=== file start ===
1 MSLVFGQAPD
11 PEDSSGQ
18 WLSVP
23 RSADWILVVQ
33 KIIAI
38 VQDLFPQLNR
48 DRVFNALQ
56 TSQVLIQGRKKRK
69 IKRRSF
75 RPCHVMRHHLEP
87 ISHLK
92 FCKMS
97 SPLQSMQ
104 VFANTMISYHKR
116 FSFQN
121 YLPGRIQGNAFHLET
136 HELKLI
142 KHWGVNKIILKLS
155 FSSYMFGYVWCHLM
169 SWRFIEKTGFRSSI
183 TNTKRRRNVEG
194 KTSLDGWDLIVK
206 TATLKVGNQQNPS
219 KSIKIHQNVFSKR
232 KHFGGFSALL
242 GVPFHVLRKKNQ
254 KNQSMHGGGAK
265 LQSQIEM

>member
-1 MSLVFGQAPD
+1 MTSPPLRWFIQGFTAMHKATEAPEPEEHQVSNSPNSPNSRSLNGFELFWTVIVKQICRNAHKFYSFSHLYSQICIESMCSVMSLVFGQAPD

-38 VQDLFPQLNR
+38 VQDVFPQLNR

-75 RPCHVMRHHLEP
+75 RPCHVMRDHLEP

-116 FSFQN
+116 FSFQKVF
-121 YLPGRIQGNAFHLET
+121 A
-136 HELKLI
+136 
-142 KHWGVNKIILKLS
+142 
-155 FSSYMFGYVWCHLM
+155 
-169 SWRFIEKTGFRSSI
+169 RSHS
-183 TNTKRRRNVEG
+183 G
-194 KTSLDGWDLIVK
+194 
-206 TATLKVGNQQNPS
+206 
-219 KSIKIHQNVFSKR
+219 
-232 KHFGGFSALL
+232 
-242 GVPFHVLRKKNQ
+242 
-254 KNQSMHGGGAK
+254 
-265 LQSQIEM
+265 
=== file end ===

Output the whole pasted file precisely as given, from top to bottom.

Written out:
1 MSLVFGQAPD
11 PEDSSGQ
18 WLSVP
23 RSADWILVVQ
33 KIIAI
38 VQDLFPQLNR
48 DRVFNALQ
56 TSQVLIQGRKKRK
69 IKRRSF
75 RPCHVMRHHLEP
87 ISHLK
92 FCKMS
97 SPLQSMQ
104 VFANTMISYHKR
116 FSFQN
121 YLPGRIQGNAFHLET
136 HELKLI
142 KHWGVNKIILKLS
155 FSSYMFGYVWCHLM
169 SWRFIEKTGFRSSI
183 TNTKRRRNVEG
194 KTSLDGWDLIVK
206 TATLKVGNQQNPS
219 KSIKIHQNVFSKR
232 KHFGGFSALL
242 GVPFHVLRKKNQ
254 KNQSMHGGGAK
265 LQSQIEM

>member
-1 MSLVFGQAPD
+1 MTSPPLRWFIQGFTAMHKATEAPEPEEHQVSNSPNSPNSRSLNGFELFWTVIVKQICRNAHKFYSFSHLYSQICIESMCSVMSLVFGQAPD

-38 VQDLFPQLNR
+38 VQDVFPQLNR

-75 RPCHVMRHHLEP
+75 RPCHVMRDHLEP

-116 FSFQN
+116 FSFQKVF
-121 YLPGRIQGNAFHLET
+121 A
-136 HELKLI
+136 
-142 KHWGVNKIILKLS
+142 
-155 FSSYMFGYVWCHLM
+155 
-169 SWRFIEKTGFRSSI
+169 RSHS
-183 TNTKRRRNVEG
+183 G
-194 KTSLDGWDLIVK
+194 
-206 TATLKVGNQQNPS
+206 
-219 KSIKIHQNVFSKR
+219 
-232 KHFGGFSALL
+232 
-242 GVPFHVLRKKNQ
+242 
-254 KNQSMHGGGAK
+254 
-265 LQSQIEM
+265 